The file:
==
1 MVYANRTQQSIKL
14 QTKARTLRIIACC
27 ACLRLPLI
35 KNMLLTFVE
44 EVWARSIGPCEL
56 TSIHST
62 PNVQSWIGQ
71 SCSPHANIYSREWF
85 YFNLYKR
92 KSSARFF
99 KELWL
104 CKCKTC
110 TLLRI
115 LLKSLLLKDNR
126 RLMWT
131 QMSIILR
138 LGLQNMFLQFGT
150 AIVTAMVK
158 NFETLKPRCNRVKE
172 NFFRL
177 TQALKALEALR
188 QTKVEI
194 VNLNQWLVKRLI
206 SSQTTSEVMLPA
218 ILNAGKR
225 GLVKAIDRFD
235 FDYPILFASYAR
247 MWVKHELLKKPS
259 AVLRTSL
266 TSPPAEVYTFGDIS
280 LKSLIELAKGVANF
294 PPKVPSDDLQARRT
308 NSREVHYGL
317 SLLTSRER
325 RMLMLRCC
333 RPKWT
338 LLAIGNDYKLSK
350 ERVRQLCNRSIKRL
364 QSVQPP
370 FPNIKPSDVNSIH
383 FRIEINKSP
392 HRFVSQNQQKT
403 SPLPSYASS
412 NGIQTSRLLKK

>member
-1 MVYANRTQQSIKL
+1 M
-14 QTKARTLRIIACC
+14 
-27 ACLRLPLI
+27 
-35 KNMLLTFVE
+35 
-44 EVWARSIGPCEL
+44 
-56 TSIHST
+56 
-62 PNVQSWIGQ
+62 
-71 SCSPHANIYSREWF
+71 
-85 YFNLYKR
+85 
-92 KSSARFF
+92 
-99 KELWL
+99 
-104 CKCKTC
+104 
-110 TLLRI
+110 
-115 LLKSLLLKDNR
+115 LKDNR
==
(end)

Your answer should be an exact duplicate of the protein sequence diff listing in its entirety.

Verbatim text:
1 MVYANRTQQSIKL
14 QTKARTLRIIACC
27 ACLRLPLI
35 KNMLLTFVE
44 EVWARSIGPCEL
56 TSIHST
62 PNVQSWIGQ
71 SCSPHANIYSREWF
85 YFNLYKR
92 KSSARFF
99 KELWL
104 CKCKTC
110 TLLRI
115 LLKSLLLKDNR
126 RLMWT
131 QMSIILR
138 LGLQNMFLQFGT
150 AIVTAMVK
158 NFETLKPRCNRVKE
172 NFFRL
177 TQALKALEALR
188 QTKVEI
194 VNLNQWLVKRLI
206 SSQTTSEVMLPA
218 ILNAGKR
225 GLVKAIDRFD
235 FDYPILFASYAR
247 MWVKHELLKKPS
259 AVLRTSL
266 TSPPAEVYTFGDIS
280 LKSLIELAKGVANF
294 PPKVPSDDLQARRT
308 NSREVHYGL
317 SLLTSRER
325 RMLMLRCC
333 RPKWT
338 LLAIGNDYKLSK
350 ERVRQLCNRSIKRL
364 QSVQPP
370 FPNIKPSDVNSIH
383 FRIEINKSP
392 HRFVSQNQQKT
403 SPLPSYASS
412 NGIQTSRLLKK

>member
-1 MVYANRTQQSIKL
+1 M
-14 QTKARTLRIIACC
+14 
-27 ACLRLPLI
+27 
-35 KNMLLTFVE
+35 
-44 EVWARSIGPCEL
+44 
-56 TSIHST
+56 
-62 PNVQSWIGQ
+62 
-71 SCSPHANIYSREWF
+71 
-85 YFNLYKR
+85 
-92 KSSARFF
+92 
-99 KELWL
+99 
-104 CKCKTC
+104 
-110 TLLRI
+110 
-115 LLKSLLLKDNR
+115 LKDNR